conservation of mass

law of conservation of mass

This burning campfire example illustrates a very important law in science: the law of conservation of mass. This law states that matter cannot be created or destroyed. Even when matter goes through a physical or chemical change, the total mass of matter always remains the same. Q: How could you show that the mass of matter remains the same when matter changes state? A: You could find the mass of a quantity of liquid water. Then you could freeze the water and find the mass of the ice. The mass before and after freezing would be the same, showing that mass is conserved when matter changes state.


wheres the matter

It may seem as though burning destroys matter, but the same amount, or mass, of matter still exists after a campfire as before. Look at the sketch in Figure 1.1. It shows that when wood burns, it combines with oxygen and changes not only to ashes but also to carbon dioxide and water vapor. The gases float off into the air, leaving behind just the ashes. Suppose you had measured the mass of the wood before it burned and the mass of the ashes after it burned. Also suppose you had been able to measure the oxygen used by the fire and the gases produced by the fire. What would you find? The total mass of matter after the fire would be the same as the total mass of matter before the fire. Q: What can you infer from this example? A: You can infer that burning does not destroy matter. It just changes matter into different substances.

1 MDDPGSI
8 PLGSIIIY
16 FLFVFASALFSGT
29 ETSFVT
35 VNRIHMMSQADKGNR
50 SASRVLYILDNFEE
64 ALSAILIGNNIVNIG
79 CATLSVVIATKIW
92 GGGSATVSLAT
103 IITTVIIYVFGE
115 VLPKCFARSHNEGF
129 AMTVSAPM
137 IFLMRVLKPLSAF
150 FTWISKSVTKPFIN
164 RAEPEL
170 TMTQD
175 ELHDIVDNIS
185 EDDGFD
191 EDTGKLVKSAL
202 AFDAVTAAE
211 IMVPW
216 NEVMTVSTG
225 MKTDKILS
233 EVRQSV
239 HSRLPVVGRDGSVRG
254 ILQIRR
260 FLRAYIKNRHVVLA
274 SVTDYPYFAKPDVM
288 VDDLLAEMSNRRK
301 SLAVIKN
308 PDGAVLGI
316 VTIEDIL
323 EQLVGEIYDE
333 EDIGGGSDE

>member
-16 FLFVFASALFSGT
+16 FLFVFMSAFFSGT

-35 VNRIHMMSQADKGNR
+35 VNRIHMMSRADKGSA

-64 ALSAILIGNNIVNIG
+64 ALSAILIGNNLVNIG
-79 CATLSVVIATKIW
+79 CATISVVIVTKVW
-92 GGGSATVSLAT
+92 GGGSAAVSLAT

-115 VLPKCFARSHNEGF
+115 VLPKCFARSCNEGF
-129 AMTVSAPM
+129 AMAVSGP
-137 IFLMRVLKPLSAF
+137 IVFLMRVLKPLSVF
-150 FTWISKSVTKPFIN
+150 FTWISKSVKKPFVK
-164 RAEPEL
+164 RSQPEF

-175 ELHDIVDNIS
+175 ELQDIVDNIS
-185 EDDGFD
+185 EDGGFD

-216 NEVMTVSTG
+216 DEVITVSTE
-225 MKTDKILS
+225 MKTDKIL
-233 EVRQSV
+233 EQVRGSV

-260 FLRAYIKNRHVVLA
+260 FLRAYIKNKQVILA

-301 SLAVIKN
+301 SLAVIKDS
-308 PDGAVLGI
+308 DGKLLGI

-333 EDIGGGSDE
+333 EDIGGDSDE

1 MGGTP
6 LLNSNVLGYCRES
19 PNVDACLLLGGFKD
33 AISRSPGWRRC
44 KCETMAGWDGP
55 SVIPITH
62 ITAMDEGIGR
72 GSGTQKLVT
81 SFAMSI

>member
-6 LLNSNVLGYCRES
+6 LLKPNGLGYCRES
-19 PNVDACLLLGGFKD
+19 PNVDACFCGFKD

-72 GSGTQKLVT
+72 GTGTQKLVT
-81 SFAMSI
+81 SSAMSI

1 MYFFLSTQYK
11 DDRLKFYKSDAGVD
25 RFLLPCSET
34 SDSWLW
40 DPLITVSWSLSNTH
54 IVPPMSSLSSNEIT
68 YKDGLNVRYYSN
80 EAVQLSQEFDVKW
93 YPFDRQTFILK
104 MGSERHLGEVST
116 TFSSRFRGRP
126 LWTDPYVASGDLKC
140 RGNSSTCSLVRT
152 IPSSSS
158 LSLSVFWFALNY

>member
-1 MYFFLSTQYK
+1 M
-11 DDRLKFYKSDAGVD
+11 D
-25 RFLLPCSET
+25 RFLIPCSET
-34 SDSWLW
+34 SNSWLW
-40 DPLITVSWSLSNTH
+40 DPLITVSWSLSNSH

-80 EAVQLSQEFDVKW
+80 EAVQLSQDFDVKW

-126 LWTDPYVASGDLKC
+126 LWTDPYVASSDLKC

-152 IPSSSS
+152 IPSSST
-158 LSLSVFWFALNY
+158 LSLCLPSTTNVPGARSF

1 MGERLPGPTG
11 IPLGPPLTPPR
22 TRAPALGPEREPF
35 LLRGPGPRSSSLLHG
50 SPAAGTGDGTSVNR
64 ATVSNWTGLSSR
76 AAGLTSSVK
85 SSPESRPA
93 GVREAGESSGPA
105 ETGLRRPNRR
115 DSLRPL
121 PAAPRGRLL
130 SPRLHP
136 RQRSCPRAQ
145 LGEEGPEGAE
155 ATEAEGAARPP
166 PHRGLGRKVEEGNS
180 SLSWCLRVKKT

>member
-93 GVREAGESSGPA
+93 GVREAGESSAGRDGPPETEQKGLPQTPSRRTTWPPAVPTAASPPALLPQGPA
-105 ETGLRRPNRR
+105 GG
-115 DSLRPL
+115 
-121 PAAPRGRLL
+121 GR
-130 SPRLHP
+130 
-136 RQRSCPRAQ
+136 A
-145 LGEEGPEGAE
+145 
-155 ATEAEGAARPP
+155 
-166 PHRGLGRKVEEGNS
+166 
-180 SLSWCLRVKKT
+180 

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mass is conserved in physical but not chemical changes in matter.

a. true

-->  b. false

when you burn a candle, all that remains is a small puddle of wax. the puddle of wax has less mass than the original candle. the rest of the original candles mass was

a) destroyed.

-->  b) changed to gases.

c) measured incorrectly.

d) none of the above

an astronaut weighs much less on the moon than on earth because he has much less mass on the moon.

a. true

-->  b. false

fire destroys the mass of the fuel that it burns.

a. true

-->  b. false

the products of a chemical reaction can never have greater mass than the reactants.

-->  a. true

b. false

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